Daughters of the Air

Anca Szilágyi

Connecticut, June 1980

A pale blip dashed across the hockey field. Flitted into the shadows where the evening dew gathered, knapsack bumping against her back. Willows at the edge of the field grazed her forehead. Their branches rustled as she passed.

Her chest burned into her throat. Slipping through the tall hedges lining the Banderhock campus, she shimmied down against the dirt, breathed in the thick scent of humus, clawed at it, until finally she crawled face first into the cold of the chain link fence beyond the shrubbery.

Tatiana laughed, a quick, self-mocking snicker. A sparrow, white breast spotted gray, clung to its perch atop the now-vibrating fence, twitching its head in the hazy evening light. It examined the girl lying in the dirt below and cheeped before pushing off in a flash of wings. With a glance over her shoulder, Tatiana pulled herself up and swung herself over the fence, thumping down with a grunt and nearly falling. Her palms ground against pebbles.

Something trickled behind her knee. A smear of blood: a little scratch, nothing more. The stragglers, the slow eaters and the dawdlers, would be filing out of the dining hall soon. Lights out would be in two hours and someone would realize she was missing. Tatiana sprinted down the back road toward New York. The gray of dusk deepened.

She didn’t have an exact plan for when she got into the city, but she’d have graduated by the time she had an exact plan. To act at present had become her requirement. As soon as she realized this, she made the hastier plan, the I-can’t-take-this-anymore-I’m-getting-the-fuck-out plan. How could she stay here? She’d turned possibilities over and upside down, again and again, until something inside her burst—and with it the ridiculous hope that her father, for two years thought dead, would come get her (tomorrow or next week or on the seventh day of the seventh month or some other mystical configuration she concocted) and regale her with incredible tales of where he’d been and what bravery he’d shown. Now there was only the specter of that other certainty. Not yet proven but lurking, a lugubrious hobgoblin crouching heavy and low upon her insides, seeping dark juices, ready at any moment to spring: he wasn’t ever coming back. (Didn’t they always say listen to your gut? Didn’t some cultures, also, read fortunes using splayed animal guts?)

There could be anywhere. There was away. She needed there; here was closed in, too falsely safe, too hiding of truth. For now, there was New York, sprawling and alive, big as Buenos Aires—bigger—a place to run and burst and be, unenclosed.

Sprinting faster than she had ever tried to in gym class, she felt the heat expand in her. The dark slime of her blood pooling in her ventricles, reluctantly churning. Her inner muck. After twenty or thirty minutes of this she stumbled. Vomited. Her knees shook in her clammy hands.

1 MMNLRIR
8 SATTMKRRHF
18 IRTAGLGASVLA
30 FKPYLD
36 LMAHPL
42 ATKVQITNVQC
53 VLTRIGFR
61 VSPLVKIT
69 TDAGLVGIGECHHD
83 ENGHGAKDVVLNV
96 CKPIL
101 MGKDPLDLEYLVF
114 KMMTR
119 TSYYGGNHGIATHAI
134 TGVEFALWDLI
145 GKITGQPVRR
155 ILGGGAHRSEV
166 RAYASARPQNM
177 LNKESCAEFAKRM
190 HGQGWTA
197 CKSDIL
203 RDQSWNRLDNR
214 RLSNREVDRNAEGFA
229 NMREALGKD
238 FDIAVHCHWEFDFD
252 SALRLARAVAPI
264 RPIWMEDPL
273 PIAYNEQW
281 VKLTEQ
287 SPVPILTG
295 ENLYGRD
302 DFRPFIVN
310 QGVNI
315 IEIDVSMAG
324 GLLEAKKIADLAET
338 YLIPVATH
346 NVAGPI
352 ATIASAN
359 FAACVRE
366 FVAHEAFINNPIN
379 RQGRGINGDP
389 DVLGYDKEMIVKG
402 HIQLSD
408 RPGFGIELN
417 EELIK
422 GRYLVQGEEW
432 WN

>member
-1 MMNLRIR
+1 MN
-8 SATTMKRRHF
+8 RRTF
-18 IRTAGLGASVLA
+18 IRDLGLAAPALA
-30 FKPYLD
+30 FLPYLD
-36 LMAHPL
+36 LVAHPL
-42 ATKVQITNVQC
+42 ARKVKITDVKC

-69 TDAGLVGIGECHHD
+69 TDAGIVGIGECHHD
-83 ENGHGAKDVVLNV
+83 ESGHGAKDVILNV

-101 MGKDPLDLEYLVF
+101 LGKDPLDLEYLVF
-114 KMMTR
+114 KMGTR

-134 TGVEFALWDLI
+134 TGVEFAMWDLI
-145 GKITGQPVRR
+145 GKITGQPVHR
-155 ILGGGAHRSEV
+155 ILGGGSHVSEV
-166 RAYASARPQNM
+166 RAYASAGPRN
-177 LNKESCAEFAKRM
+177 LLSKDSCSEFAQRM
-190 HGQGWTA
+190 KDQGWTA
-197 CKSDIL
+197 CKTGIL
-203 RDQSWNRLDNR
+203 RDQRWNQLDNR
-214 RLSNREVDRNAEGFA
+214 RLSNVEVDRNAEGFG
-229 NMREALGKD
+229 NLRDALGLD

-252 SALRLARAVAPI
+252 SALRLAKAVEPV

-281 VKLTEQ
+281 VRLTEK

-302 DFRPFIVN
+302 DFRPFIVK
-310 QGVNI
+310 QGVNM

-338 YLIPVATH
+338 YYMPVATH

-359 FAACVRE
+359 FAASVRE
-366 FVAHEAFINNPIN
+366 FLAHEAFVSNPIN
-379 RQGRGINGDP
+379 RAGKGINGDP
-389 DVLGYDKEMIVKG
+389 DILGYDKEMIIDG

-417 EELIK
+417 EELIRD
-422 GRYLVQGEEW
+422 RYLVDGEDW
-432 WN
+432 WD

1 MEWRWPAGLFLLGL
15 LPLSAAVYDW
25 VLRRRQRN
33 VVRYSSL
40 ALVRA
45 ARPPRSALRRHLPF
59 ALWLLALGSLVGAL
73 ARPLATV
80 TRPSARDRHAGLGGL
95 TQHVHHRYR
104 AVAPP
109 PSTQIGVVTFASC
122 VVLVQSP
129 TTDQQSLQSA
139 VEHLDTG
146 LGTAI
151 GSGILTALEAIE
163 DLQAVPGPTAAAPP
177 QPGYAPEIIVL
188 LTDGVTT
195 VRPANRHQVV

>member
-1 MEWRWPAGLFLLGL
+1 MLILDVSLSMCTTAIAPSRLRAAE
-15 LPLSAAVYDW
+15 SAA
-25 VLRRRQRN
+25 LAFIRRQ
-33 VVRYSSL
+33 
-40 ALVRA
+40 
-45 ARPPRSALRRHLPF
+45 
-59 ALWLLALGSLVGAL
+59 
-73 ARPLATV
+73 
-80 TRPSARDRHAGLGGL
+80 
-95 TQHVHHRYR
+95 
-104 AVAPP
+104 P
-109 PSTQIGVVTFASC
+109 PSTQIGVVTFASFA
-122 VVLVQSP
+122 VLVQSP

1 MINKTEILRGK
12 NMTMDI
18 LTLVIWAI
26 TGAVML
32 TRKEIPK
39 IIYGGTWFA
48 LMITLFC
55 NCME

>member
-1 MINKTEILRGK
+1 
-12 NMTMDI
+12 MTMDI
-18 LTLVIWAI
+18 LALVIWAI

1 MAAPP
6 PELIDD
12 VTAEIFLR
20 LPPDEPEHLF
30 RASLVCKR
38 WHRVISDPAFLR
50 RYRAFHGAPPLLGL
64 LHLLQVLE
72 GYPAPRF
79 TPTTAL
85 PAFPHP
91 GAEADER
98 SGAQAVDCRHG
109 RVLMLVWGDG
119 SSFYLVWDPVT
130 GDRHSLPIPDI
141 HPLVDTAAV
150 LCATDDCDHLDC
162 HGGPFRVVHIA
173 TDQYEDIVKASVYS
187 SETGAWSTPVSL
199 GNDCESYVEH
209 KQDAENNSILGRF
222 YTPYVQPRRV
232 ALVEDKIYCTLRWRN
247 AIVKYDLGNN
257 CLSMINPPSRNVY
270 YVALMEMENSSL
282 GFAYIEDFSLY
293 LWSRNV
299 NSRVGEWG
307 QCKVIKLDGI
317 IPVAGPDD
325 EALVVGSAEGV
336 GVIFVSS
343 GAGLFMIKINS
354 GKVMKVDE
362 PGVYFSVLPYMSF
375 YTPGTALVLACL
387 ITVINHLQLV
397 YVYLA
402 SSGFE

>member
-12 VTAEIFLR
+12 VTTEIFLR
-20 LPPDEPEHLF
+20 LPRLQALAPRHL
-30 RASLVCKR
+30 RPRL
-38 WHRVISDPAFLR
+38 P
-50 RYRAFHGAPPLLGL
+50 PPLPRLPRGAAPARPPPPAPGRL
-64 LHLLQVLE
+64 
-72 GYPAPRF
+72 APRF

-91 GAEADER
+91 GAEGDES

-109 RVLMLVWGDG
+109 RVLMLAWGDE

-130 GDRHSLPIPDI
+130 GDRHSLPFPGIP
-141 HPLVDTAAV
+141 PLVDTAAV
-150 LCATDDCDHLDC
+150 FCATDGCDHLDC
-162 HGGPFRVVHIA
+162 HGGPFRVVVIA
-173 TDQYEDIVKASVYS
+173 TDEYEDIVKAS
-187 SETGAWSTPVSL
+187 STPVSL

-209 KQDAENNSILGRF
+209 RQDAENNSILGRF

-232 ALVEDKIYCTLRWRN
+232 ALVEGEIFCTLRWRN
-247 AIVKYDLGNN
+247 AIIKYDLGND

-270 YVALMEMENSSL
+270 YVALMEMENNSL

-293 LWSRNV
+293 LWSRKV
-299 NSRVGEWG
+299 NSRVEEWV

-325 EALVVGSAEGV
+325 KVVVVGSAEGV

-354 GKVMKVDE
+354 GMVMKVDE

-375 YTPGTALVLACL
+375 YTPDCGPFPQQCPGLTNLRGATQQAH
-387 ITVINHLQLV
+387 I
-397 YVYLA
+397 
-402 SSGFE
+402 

This won’t do, she thought. Saliva dripped from her mouth. This won’t do. She wiped it with the back of her hand, ran her nose along her sleeve. She should’ve changed out of her uniform, but changing in the woods would only cause delay. For a moment she saw herself among the trees, barefoot in her white underwear, in the glow of dull moonlight. A wet leaf stuck to one calf.

In the fog-milk of the woods, at other times, she had spied Banderhock students in furtive action. She hadn’t entirely understood or taken part in that frenzied awakening of hormones: up against trees, or down in the bushes rustling. One time, a girl had seen her seeing them and smirked. Tatiana’s belly had seized and quivered while her feet stayed rooted in the springtime mud. Later, by the curling steam of the cafeteria hot tables, the girl had murmured low in her ear: perv. But usually, no one noticed her. These sightings became a regular part of her reconnaissance missions as she searched for the best way off school grounds.

Rocking now from heel to ball, heel to ball, she braced herself to run further. Her mad hot belly compelled her. Oncoming night chilled the air, which bore the herbal scent of a fragrant bush she couldn’t make out in the dark; she crushed its feathery branches, inhaling. The scent reminded her of something, of grass and of nickel, of her father or Lolo or something between her ideas of them. Crickets chirped. It was on the tip of her tongue, the name of that fragrance. It bothered her, but it shouldn’t, because she should keep running. The sweat made her colder. She spat bile and then, looking up, saw the high beams of an approaching car. Still bent over and clutching one knee, she put out her thumb.

The green Cadillac slowed, then stopped. The driver, a young man with a greasy brown cowlick, leaned out the window to get a better look. He wore a plaid shirt, sleeves rolled up skinny forearms roped with stringy muscles. Tatiana rose from her crouch, panting.